Metformin, a widely used antidiabetic and antiobesity drug, exerts multiple effects on the skin, and could potentially induce a variety of dermatoses.1 Among others, the most commonly described drug-induced skin reactions include rash, urticaria, and lichenoid eruption.2,3
The authors herein report a rare case of generalised erythema annulare in a 75-year-old female Caucasian patient with multiple comorbidities. The skin eruption was presented by polycyclic out-spreading erythematous lesions, with central clearing. Concomitant pathology included Type 2 diabetes mellitus, hypertension, coronary heart disease, coronary stent implantation, atrial fibrillation, mitral regurgitation, chronic obstructive pulmonary disease, chronic respiratory failure, Hashimoto’s thyroiditis, hip arthroplasty, chronic gastritis, caecal and ascending colon polyps, and secondary iron deficiency anaemia. The concomitant therapy included metildigoxin, bisoprolol, valsartan, furosemide, acenocoumarol, spironolactone, pantoprazole, rosuvastatin, levothyroxine, metformin, allopurinol, fluticasone furoate/vilanterol, and tiotropium.
Histopathological examination of a skin biopsy showed a thinned epidermal layer and a tight lymphocytic infiltrate in the upper dermis containing eosinophils and surrounding the vessels in a ‘coat-sleeve’ distribution. Based on the characteristic clinical and histological appearance of the skin lesions, a diagnosis of erythema annulare centrifugum (EAC) was given. Therapy with topical clobetasol propionate 0.05% cream was started, as well as consecutive replacement of the concomitant medications. Only the exclusion of metformin led to the disappearance of the skin lesions in 2 weeks. No relapse of the EAC occurred thereafter.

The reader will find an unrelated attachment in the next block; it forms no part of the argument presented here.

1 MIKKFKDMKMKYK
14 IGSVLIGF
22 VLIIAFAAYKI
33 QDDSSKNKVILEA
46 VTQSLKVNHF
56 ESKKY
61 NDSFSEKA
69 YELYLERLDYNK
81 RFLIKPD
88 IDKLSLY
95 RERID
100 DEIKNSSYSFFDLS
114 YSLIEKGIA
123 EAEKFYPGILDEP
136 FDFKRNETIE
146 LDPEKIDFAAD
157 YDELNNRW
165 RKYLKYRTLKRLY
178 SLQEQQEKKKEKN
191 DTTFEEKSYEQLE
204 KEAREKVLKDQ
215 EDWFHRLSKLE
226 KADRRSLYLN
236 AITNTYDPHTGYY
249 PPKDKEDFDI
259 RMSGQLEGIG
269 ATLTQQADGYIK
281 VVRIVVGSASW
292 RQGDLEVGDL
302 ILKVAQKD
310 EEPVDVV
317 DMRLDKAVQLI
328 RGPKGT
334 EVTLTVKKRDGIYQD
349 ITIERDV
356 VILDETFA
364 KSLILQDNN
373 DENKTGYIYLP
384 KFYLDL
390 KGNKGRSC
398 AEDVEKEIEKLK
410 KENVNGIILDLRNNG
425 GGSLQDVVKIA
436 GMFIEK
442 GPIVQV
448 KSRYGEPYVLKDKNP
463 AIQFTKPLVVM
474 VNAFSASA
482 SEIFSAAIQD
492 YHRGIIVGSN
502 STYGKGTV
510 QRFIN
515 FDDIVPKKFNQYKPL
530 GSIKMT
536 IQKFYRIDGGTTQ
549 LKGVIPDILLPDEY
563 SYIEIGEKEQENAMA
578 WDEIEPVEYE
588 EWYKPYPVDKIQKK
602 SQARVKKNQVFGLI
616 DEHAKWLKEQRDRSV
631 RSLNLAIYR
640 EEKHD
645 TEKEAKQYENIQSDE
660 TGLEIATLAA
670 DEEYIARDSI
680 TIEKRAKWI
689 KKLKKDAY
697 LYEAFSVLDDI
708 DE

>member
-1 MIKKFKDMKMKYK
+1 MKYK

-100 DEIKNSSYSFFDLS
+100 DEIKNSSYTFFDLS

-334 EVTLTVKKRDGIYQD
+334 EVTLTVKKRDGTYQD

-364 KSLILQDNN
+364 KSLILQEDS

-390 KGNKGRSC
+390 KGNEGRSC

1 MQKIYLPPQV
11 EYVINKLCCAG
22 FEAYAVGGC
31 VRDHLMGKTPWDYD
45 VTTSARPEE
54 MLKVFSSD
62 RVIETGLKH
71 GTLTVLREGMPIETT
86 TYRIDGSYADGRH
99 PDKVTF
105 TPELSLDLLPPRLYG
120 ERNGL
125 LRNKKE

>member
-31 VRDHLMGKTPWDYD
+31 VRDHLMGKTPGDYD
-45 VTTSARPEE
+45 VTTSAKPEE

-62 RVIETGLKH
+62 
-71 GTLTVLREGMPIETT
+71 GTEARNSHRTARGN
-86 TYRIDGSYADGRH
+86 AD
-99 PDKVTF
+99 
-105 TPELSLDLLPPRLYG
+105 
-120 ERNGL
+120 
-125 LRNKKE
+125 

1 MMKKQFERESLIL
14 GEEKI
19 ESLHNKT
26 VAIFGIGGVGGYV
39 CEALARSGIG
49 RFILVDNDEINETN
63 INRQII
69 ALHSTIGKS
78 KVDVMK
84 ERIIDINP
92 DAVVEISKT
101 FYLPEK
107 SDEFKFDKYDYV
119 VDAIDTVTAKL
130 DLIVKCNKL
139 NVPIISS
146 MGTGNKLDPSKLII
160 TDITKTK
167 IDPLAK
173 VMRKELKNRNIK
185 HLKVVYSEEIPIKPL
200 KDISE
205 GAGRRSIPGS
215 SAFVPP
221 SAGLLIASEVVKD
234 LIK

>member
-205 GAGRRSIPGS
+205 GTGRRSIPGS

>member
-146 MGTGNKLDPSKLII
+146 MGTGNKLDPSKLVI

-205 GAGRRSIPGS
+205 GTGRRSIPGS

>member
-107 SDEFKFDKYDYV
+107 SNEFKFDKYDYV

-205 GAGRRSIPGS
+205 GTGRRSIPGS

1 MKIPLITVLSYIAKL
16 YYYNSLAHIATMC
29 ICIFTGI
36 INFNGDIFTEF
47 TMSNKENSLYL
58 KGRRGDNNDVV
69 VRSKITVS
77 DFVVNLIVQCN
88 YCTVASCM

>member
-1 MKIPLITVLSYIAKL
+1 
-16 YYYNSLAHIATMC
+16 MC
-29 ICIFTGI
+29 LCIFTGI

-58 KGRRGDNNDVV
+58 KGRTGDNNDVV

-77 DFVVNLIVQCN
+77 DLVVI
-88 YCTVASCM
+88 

First described by Darier in 1916,4 EAC is a reactive condition that can be associated with drug intake. A list of the known drug-induced skin reactions to metformin are presented in Table 1.5-28 The exact mechanisms on the development of skin reactions include Type IV hypersensitivity, circulating immune complex deposits, immunological or/and nonimmunological release of proinflammatory factors, components of the complement, derivatives of the prostaglandin pathways, cytokines, and cytotoxicity.5-13
The pathophysiology of drug-induced EAC probably includes a variety of mechanisms, and thus leads to versatile clinical manifestation. In this case of generalised EAC, only via the exclusion of metformin from the patient’s therapy did their skin lesions resolve. Therefore, it seems most likely to have been responsible for the disease development.